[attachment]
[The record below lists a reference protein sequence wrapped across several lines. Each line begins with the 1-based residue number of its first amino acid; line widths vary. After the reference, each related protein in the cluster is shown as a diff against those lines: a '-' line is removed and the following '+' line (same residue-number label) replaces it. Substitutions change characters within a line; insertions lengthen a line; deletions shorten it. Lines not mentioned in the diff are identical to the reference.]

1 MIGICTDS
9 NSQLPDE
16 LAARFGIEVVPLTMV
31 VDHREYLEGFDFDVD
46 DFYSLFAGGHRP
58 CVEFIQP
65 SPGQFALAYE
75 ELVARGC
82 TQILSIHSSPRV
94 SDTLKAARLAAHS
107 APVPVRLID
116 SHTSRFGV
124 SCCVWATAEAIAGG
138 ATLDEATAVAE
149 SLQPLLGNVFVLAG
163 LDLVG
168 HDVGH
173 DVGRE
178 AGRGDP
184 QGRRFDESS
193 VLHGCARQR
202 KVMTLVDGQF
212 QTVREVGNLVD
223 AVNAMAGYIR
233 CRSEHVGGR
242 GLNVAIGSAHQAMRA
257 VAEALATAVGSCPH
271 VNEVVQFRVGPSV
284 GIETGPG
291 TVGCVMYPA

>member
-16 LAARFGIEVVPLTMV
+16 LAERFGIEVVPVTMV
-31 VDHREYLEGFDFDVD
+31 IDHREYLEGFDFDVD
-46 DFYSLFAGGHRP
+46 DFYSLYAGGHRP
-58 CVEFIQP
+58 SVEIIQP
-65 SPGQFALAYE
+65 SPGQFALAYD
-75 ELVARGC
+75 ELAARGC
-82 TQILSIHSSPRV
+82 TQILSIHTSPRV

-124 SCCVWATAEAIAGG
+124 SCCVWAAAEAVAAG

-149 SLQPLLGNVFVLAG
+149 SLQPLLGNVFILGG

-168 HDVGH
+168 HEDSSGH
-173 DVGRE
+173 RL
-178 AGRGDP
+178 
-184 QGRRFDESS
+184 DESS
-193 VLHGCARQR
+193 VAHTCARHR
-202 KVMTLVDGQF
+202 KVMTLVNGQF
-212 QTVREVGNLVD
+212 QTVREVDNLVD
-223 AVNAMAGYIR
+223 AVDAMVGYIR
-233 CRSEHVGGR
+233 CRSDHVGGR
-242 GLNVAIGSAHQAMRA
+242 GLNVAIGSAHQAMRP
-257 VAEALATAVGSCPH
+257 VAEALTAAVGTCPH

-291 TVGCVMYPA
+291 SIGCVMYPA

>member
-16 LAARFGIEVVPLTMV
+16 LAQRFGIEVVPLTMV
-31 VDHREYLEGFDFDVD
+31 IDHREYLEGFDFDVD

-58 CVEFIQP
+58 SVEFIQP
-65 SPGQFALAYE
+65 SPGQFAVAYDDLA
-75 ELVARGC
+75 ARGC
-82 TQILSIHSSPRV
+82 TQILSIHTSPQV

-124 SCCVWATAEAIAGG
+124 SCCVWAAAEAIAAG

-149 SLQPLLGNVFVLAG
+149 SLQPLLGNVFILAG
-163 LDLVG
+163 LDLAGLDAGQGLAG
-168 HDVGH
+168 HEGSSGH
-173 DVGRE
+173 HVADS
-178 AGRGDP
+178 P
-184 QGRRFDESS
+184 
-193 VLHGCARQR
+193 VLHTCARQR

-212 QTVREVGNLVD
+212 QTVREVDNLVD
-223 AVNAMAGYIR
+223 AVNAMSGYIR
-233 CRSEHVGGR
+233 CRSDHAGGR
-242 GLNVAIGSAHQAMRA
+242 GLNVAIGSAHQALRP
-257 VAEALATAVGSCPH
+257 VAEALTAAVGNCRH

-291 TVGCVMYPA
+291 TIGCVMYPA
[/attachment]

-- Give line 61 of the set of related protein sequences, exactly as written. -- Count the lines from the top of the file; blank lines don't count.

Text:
-202 KVMTLVDGQF